Here’s What Your Diversity Training Might Be Missing


Opinions expressed by Entrepreneur the collaborators are his.

With the voluntary turnover of employees costing US companies $ 1 trillion a year, diversity and inclusion is an area that companies cannot afford to overlook. In addition, numerous studies have now shown how the lack of a diverse and inclusive culture has led to high turnover, less innovation, and organizational performance issues.

Your DEI program may seem to have all the parts: a solid, multifunctional board / committee, active ERGs, talent acquisition data and employee participation activities, workshops and eLearnings, newsletters, signage and communications that support the company’s DEI strategy.

Despite all this, you may not yet be truly building a culture of diversity and inclusion. To determine if you are truly developing a diverse and inclusive culture, ask these questions:

Do leaders and managers receive training in empathy, communication, and emotional intelligence?

Most workplace DEI programs overlook how connected skills such as communication, emotional intelligence, and conflict management are to build a diverse and inclusive culture. They often focus on simply “going through the motions,” without acquiring the skills that can really help integrate an inclusive culture into the organization.

The central axis of DEI’s success in the workplace is building empathy capacity: the ability to understand someone’s point of view and test it like a T-shirt, as if it were their own. People who have empathy aren’t just saying and doing the “right things”. They are forming a deep understanding of those who are different. Empathy is a skill that is increasingly essential for workplace effectiveness.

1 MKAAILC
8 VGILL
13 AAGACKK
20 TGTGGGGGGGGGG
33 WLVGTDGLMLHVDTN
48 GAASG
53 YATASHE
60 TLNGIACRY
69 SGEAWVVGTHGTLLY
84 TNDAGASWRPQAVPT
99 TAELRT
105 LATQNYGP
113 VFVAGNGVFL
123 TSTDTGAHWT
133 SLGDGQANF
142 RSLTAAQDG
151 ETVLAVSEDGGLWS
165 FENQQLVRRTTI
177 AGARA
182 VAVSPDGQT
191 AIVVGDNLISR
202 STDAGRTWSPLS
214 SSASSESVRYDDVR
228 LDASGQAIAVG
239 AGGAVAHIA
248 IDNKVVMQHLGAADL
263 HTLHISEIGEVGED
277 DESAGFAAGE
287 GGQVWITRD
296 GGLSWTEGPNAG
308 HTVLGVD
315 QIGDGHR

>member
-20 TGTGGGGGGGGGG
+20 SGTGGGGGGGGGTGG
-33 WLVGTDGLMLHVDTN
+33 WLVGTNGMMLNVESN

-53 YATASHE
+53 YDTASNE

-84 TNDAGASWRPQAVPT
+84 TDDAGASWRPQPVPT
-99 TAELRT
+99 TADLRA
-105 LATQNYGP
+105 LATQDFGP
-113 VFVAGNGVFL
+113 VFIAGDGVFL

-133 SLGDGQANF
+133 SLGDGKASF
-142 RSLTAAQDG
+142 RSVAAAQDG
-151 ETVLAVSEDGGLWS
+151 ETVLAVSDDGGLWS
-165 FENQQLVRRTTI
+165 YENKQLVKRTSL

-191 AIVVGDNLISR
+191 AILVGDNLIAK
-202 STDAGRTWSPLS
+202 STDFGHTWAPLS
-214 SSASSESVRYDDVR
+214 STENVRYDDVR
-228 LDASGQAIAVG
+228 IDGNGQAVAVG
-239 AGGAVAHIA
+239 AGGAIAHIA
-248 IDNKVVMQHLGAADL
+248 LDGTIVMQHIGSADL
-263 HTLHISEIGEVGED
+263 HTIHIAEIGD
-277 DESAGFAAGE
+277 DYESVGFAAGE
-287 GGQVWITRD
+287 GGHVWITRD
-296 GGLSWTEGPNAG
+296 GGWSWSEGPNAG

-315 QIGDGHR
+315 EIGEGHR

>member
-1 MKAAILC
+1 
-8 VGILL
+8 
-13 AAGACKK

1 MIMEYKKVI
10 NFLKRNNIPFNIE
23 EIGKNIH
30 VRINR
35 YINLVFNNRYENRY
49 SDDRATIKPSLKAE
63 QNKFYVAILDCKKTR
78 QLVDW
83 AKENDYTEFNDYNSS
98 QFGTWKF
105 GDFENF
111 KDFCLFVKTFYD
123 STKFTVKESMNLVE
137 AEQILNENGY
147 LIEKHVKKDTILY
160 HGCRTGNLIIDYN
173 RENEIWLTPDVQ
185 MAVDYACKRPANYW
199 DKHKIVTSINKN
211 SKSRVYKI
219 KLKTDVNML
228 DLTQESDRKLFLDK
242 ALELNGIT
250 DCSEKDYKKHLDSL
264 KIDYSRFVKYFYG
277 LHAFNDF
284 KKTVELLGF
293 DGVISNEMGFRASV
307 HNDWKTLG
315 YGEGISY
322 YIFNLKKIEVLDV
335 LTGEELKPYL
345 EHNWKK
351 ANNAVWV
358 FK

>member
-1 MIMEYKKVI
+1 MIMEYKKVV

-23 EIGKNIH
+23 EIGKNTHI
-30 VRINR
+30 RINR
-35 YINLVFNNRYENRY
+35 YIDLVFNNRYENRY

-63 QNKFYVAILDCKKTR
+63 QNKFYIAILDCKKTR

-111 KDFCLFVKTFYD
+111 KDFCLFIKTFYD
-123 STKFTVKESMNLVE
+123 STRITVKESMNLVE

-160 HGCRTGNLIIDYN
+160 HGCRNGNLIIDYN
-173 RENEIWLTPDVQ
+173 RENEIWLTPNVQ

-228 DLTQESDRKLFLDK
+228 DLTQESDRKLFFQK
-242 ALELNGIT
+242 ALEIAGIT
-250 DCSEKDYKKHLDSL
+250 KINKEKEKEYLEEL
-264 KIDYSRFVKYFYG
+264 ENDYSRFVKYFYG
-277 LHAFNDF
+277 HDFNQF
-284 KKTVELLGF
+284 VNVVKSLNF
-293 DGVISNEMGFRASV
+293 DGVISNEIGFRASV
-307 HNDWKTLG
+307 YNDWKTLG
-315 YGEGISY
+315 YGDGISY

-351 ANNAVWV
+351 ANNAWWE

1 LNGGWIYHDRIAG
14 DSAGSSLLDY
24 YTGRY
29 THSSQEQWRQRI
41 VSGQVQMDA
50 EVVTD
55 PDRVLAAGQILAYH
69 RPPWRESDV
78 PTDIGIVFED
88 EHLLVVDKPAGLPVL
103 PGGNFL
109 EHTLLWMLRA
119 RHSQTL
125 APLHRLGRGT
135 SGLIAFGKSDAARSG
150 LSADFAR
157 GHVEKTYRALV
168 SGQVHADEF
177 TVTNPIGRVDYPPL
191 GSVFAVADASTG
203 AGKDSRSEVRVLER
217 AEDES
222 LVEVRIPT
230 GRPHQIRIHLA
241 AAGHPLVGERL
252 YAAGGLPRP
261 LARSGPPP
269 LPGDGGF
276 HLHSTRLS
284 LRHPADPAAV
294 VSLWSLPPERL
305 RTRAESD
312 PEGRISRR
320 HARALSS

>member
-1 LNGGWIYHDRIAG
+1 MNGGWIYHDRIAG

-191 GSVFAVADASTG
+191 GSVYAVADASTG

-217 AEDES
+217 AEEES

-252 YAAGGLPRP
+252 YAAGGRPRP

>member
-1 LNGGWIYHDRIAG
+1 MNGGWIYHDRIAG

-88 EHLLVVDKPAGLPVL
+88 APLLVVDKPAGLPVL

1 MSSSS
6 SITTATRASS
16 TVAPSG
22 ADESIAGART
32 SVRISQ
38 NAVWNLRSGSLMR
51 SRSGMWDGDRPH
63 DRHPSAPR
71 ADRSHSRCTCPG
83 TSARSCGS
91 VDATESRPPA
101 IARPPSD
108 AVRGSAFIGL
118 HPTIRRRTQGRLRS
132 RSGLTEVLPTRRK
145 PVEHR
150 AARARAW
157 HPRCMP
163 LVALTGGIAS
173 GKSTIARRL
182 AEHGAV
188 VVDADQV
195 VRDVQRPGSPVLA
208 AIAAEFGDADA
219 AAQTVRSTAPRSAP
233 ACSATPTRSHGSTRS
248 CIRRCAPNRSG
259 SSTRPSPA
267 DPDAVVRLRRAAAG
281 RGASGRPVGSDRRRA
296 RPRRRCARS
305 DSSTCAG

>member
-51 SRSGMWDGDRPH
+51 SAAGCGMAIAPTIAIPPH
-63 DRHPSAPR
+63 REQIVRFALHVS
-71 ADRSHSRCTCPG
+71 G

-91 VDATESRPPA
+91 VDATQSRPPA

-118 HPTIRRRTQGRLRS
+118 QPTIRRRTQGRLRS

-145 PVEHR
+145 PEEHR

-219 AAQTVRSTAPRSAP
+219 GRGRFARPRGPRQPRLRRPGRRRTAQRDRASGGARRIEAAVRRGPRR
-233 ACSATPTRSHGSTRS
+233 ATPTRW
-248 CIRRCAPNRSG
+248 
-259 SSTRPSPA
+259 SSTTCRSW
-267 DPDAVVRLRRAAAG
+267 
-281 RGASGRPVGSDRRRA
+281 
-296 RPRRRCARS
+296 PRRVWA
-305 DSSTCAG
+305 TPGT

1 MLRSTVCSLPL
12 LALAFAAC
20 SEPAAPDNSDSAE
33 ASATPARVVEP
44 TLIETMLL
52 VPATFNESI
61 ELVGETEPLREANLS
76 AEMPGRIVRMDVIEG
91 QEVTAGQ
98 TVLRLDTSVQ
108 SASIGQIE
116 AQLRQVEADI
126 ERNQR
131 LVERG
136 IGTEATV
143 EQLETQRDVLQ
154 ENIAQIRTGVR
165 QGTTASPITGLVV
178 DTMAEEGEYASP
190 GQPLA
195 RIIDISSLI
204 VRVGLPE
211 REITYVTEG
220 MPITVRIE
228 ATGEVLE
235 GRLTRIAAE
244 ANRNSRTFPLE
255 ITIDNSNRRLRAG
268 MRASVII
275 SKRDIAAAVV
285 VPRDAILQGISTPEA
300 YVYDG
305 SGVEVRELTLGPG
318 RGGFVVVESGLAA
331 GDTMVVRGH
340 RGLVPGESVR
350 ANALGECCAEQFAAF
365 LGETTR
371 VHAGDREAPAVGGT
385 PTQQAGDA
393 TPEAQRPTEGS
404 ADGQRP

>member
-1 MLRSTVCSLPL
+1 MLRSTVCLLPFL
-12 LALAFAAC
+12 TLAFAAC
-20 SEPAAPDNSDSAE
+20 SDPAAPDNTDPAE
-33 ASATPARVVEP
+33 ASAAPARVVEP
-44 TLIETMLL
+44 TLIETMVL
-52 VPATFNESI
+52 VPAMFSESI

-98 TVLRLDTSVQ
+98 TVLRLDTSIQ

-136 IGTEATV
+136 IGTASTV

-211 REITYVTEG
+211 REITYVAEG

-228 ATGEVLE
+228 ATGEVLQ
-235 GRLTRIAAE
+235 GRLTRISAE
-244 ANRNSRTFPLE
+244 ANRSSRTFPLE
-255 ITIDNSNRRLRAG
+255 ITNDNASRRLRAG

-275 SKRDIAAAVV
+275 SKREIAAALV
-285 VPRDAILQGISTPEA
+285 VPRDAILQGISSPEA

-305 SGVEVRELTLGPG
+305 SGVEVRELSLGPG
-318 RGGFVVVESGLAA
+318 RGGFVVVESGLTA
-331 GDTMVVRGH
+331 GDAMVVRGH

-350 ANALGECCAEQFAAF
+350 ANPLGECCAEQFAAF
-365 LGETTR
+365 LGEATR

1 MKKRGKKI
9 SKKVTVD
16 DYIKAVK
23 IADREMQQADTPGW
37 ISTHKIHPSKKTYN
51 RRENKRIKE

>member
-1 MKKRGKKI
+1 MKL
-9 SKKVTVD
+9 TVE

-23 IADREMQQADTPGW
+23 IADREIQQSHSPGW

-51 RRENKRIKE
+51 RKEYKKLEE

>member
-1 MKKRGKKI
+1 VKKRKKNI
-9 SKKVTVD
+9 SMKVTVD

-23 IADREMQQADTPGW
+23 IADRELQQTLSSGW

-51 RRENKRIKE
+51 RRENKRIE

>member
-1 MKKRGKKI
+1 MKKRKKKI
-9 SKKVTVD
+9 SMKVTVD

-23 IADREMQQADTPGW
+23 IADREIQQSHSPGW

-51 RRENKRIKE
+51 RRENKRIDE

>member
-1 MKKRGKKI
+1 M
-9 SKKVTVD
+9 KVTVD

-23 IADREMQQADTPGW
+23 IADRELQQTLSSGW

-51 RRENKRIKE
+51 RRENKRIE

In many cases, DEI workshops and training include some interaction, but this interaction is often intellectual and abstract, discussing concepts and methods rather than inviting real stories, feelings, and experiences.

One of the best ways to build empathy is to build a culture of storytelling. Create spaces for storytelling in the workplace. It can be live events, a Zoom open microphone session, a company vlog or podcast, or a newsletter. Either way, make sure employees have the opportunity to share regularly and be seen by their unique identities. It allows differences to really be celebrated.

Formal learning is traditionally a one-way process: watch this eLearning video, listen to this instructor, do these exercises, answer this multiple-choice quiz, and so on. However, it is through real-life experiences and stories that people become truly active in creating change and acting on what they learn.

Leadership and management play an important role in inspiring this effort. Encourage leaders to train in storytelling and storytelling as a way to inspire the workforce to share their own stories.

Related: 7 Ways Leaders Can Increase Their DEI Work Strategy

Are you applying DEI concepts to day-to-day operations?

Diversity and inclusion efforts will be largely wasted if the other day-to-day operations of the workplace remain exactly the same. So focus on how DEI concepts can be applied to real workplace situations.